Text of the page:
In preparation for the 2012 Olympic Games in London, the Olympic Delivery Authority (ODA) faced an unprecedented design challenge: create an 80,000 capacity stadium with the flexibility to be converted to a 25,000 capacity venue after the Games, and do this while achieving the ODA’s sustainability objectives. In the case study below, you’ll discover how they achieved the brief through innovative design and engineering. Furthermore, you’ll use this tool to learn more about how you, too, can make difficult design choices without compromising sustainability. To that end, this tool introduces you to the Multi-Criteria Decision Matrix, or, Values-based Decision Making.
Environmental Justice (EJ) is concerned with making sure that (a) no community takes on an unfair share of environmental burdens and (b) environmental benefits are shared in an equitable way regardless of race, class, gender, or orientation. The Environmental Justice Movement challenges environmental injustices, with a special focus on racial and class disparities, in the U.S. and around the globe. The purpose of this tool is to help students begin to understand:
What EJ is – and what environmental injustices are;
How the EJ movement works to address EJ issues (especially in the U.S. South, where the movement was born) with close attention to injustices related to race and class;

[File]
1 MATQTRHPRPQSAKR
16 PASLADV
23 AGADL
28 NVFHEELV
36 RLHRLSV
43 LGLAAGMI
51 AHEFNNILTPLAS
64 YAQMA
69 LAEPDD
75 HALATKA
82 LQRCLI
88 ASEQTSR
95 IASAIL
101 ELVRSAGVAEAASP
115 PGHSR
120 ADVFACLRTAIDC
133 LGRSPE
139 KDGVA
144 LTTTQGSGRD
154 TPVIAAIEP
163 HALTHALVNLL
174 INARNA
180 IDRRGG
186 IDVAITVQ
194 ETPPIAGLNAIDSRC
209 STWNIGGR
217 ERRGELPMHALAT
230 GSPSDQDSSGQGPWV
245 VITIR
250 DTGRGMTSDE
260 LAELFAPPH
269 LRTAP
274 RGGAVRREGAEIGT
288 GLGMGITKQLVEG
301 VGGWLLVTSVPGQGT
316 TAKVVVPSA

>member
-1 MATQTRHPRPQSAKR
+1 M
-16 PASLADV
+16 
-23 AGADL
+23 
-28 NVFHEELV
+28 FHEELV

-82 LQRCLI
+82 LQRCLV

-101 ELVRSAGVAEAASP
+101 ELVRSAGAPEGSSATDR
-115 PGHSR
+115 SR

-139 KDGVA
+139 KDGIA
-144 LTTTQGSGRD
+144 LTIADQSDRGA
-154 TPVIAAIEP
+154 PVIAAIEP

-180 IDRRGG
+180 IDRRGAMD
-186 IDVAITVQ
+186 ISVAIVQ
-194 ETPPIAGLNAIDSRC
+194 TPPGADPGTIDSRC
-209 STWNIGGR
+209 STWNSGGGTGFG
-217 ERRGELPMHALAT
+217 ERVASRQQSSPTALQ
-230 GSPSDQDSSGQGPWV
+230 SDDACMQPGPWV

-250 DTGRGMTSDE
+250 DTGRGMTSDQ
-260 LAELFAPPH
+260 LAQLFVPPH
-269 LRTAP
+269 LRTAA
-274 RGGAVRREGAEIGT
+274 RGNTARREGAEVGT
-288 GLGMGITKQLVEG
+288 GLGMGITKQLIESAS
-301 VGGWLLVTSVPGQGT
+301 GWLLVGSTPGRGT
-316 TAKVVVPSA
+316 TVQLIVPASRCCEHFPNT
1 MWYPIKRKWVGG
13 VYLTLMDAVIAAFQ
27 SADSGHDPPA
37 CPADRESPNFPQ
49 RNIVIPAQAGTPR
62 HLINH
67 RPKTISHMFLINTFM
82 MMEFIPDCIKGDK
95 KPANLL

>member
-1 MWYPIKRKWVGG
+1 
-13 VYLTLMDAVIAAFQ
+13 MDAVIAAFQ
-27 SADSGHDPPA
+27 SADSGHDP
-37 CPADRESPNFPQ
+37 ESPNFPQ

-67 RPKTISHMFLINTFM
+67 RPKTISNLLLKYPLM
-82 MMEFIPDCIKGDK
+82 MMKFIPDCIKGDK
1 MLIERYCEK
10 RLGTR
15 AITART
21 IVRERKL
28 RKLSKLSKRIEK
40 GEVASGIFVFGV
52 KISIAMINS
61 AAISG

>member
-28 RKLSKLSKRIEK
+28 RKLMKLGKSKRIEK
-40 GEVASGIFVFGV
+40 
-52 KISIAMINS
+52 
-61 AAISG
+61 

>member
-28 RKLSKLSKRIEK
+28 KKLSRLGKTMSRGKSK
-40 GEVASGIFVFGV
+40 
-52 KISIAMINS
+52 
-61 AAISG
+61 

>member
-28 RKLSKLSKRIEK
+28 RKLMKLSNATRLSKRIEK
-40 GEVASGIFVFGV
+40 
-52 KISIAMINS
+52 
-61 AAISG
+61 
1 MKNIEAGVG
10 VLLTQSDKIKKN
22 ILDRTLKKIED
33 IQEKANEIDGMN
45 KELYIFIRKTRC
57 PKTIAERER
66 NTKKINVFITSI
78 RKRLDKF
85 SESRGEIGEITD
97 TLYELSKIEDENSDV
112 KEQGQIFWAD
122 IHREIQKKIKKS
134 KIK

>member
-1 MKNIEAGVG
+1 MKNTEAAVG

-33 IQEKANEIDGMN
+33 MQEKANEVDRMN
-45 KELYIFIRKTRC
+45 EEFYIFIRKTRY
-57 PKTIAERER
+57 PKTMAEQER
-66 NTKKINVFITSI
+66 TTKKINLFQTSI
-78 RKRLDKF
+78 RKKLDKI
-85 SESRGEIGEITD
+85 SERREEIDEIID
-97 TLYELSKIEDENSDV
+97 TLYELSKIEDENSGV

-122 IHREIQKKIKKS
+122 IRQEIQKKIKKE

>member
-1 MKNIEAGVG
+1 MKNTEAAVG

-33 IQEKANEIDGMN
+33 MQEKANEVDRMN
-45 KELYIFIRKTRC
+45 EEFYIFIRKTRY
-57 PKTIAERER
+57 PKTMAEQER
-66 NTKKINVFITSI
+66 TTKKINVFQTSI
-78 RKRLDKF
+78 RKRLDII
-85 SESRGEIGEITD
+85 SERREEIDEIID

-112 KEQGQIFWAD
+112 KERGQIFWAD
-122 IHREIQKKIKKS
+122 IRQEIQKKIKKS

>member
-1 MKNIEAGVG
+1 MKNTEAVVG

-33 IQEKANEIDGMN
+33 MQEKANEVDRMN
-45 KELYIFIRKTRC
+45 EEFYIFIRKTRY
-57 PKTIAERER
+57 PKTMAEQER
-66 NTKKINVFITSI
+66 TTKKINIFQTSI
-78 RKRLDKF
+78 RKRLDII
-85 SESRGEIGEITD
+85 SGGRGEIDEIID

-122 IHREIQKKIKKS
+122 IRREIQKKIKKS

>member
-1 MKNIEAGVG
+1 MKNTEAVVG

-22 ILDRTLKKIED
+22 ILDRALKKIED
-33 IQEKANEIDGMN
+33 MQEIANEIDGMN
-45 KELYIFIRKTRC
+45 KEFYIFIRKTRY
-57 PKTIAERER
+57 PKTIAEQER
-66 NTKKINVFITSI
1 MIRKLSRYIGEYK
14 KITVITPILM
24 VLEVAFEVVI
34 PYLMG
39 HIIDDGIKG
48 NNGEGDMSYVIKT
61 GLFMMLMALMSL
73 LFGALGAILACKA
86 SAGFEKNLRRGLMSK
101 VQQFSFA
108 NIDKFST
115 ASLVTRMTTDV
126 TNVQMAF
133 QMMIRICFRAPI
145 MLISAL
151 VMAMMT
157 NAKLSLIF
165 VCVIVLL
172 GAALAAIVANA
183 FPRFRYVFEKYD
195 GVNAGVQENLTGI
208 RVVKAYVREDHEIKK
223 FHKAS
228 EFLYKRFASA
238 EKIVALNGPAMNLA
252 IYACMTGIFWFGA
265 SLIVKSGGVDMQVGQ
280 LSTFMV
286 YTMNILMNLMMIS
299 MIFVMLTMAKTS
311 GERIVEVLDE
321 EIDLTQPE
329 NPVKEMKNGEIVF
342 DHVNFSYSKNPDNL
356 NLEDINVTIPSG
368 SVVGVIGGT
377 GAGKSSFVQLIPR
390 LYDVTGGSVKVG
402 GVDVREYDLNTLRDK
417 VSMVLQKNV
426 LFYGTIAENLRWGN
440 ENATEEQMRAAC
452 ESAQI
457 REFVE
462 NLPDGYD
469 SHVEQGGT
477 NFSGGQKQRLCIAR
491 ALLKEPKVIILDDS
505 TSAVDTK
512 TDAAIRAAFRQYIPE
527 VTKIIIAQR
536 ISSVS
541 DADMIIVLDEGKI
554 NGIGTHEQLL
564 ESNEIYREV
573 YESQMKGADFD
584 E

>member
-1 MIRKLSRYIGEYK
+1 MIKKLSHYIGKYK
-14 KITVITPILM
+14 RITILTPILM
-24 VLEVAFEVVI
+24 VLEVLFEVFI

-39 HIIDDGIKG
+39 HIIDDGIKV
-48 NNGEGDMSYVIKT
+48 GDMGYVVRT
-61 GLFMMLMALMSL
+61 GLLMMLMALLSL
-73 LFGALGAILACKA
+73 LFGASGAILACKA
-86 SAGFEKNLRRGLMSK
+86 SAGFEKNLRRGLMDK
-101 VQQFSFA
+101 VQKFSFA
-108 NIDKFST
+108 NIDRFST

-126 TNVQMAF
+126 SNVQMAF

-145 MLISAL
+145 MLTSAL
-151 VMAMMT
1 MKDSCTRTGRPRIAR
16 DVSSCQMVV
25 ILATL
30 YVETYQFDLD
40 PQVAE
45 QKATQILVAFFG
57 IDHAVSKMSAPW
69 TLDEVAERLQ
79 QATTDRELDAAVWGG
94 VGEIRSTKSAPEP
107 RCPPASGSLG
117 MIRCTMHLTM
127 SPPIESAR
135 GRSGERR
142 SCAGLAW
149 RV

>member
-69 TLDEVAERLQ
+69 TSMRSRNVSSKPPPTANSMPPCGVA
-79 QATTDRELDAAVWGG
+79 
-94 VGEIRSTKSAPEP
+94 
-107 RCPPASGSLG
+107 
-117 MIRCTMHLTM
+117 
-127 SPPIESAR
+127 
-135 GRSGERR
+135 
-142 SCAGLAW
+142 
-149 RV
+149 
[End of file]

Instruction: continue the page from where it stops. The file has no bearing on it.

The different types of roles that scientists and engineers in particular can play in this work.
This tool was contributed by Jennifer Hirsch. We also want to thank Fatemeh Shafiei from Spelman College for contributing to this tool.
While recycling is a time-honored tradition of the environmentally-conscious, an equally powerful way to build sustainable communities is by learning to reuse and repair damaged materials. Maker culture, a version of DIY culture that delights in creation and repair, offers a model for sustainability. In this case study, follow the adventures of GT student Buzz as he sets out to repair his bike using two Georgia Tech Maker Spaces: The Starter Bikes bike repair cooperative, and the Invention Studio. By learning how to restore his bike, Buzz empowers himself to live a sustainable life in another important way: as a bike commuter. Read on to consider the intersections of maker culture and sustainable transportation.